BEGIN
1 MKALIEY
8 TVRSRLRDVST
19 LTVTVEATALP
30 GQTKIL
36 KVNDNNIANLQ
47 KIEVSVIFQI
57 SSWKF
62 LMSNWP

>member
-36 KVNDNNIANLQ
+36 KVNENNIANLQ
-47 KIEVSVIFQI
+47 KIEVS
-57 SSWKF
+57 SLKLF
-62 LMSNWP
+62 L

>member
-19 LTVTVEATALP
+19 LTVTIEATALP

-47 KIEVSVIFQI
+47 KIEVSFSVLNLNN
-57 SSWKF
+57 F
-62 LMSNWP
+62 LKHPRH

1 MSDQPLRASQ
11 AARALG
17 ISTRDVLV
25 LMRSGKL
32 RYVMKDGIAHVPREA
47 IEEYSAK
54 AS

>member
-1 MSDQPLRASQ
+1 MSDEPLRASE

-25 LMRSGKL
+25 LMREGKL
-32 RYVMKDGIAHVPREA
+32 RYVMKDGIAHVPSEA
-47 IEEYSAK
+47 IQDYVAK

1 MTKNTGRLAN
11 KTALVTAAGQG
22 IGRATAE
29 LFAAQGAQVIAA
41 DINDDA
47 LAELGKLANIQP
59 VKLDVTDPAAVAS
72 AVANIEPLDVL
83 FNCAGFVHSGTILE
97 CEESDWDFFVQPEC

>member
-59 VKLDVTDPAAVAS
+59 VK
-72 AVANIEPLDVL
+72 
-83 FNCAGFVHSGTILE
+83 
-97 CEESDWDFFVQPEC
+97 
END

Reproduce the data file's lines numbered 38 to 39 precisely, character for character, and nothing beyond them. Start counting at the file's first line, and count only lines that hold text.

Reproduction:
+25 LMREGKL
-32 RYVMKDGIAHVPREA